AARP Reviews | Glassdoor

AARP Reviews

Updated July 13, 2017
103 reviews

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3.0
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AARP CEO Jo Ann Jenkins
Jo Ann Jenkins
19 Ratings

103 Employee Reviews

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Pros
  • Most offices have normal hours so work-life balance is pretty good (in 47 reviews)

  • A very professional environment with great benefits (in 31 reviews)

Cons
  • Decision making is sometimes slow (in 12 reviews)

  • If you're a young contractor/intern, it can be difficult to become a full time employee (in 10 reviews)

More Pros and Cons

  1. Helpful (2)

    "AARP Public Policy Institute"

    StarStarStarStarStar
    • Work/Life Balance
    • Culture & Values
    • Career Opportunities
    • Comp & Benefits
    • Senior Management
    Former Employee - Researcher in Washington, DC
    Former Employee - Researcher in Washington, DC
    Positive Outlook
    Disapproves of CEO

    I worked at AARP full-time (More than 5 years)

    Pros

    The benefits are terrific (this is one of the last companies to have a traditional pension). Most offices have normal hours so work-life balance is pretty good. Most staff are highly committed to improving seniors' lives and work collegially. Also, there's job security because AARP will be around for a good long time, even if the brand is getting a little dated.

    Cons

    As others here have mentioned, AARP manages staff through rolling layoffs. Every few years there's a new CEO who decides to leave his or her mark by laying off staff. The process always takes months and causes endless anxiety and insecurity even among staff who are spared (this time around).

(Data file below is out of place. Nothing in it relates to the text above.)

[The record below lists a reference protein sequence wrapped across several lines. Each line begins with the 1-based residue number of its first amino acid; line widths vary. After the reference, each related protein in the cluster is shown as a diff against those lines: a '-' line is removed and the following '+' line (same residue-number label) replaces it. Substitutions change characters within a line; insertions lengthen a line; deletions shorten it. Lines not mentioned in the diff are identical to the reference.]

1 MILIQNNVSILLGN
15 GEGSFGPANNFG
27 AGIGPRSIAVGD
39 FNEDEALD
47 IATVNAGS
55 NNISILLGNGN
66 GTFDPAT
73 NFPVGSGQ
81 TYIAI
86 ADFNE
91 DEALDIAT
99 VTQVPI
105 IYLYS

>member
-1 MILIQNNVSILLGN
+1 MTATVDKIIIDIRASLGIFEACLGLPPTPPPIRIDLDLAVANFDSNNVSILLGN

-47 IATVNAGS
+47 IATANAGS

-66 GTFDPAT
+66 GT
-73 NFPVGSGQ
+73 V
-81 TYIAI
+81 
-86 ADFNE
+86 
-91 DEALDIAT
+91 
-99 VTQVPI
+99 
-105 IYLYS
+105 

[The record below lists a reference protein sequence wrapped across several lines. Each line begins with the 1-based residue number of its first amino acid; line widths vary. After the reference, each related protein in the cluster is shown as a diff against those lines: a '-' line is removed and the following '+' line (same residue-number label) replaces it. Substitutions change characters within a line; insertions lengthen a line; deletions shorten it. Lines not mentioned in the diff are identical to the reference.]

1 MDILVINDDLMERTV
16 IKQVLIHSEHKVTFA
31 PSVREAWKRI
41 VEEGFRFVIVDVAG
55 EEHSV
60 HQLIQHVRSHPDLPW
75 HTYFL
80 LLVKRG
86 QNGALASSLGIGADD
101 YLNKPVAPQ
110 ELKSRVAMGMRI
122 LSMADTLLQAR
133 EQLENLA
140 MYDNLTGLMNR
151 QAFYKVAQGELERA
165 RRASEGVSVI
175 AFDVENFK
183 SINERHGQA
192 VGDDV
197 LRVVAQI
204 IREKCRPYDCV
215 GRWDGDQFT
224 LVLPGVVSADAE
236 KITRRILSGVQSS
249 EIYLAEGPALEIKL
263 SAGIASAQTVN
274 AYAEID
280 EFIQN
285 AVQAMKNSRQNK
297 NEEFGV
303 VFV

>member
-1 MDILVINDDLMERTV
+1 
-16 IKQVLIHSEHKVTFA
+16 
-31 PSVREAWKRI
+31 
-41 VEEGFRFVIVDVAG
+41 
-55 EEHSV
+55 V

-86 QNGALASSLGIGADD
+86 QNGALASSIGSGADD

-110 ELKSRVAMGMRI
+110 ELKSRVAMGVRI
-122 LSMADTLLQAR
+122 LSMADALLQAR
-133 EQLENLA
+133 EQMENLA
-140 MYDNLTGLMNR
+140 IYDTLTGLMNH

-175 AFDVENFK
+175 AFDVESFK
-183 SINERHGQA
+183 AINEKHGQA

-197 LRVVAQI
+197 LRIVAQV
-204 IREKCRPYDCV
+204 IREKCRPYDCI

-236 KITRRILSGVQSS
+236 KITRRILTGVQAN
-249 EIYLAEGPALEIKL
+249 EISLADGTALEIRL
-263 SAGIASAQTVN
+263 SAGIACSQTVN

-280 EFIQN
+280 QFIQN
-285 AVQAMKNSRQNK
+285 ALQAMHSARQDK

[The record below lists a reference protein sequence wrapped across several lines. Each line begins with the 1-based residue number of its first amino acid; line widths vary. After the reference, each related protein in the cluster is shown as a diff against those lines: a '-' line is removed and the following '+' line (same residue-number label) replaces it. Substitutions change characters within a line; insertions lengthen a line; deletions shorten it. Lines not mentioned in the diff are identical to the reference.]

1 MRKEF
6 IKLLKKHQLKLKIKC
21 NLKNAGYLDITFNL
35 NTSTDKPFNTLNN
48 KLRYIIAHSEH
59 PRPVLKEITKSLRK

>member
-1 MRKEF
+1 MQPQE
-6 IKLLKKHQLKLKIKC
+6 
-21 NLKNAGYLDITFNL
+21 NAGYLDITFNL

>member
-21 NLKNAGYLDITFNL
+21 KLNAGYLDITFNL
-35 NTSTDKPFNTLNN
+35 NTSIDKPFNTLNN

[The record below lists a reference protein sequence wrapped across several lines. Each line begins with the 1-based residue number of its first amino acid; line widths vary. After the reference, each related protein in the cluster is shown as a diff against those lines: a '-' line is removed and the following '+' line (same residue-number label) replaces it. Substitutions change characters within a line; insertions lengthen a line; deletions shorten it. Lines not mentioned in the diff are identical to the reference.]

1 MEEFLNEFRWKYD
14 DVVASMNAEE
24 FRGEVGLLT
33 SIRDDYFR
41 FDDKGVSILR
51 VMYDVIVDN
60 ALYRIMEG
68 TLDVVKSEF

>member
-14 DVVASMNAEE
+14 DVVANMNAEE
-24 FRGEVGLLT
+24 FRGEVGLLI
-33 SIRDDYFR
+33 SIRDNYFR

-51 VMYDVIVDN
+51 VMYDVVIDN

As others have also mentioned, the meeting culture is ridiculous. Most people attend 2-3 meetings a day, and managers attend many more a day. Many of these meetings are during lunch because all the available people are booked up during regular hours.

    The Public Policy Institute is a mixed bag. Some teams function well and have competent bosses. Others teams, not so much, with bosses who are overwhelmed and blame staff for their own delays in reviewing or making decisions. There's a lot of cliquishness, including among managers patting each other on the back and giving each other bonuses, and unfortunately this is modeled by the EVP (chief policy officer). Good luck getting hired for the EVP's personal staff if you're not blond.

    AARP wastes tons of money on various things. There are the gimmicky campaigns that have little meaning and are meant to give members a sense of participating without actually influencing. There's the $$$ innovation lab with moss growing on the walls that few use because it's inconvenient to get to.

    Finally, in a throwback to outdated management practices, the new CEO is moving most staff into cubicles. Everybody outside management is going to a cubicle, although some squeaky wheels have been spared at least temporarily. In PPI, the result is that junior and senior researchers who have to think for a living are squashed into cubes with little room for their research files and the noise level is high because they're surrounded by other unhappy researchers who have to talk to their bosses, the plumber, or anybody else during their workdays.

    Advice to Management

    Rolling layoffs are a terrible management tool, very bad for morale and not guaranteed to get rid of bad apples (some of whom remain after multiple layoffs).

    Get the meetings under control--ban them, limit them to 1 hour, have days that are meeting-free, whatever it takes.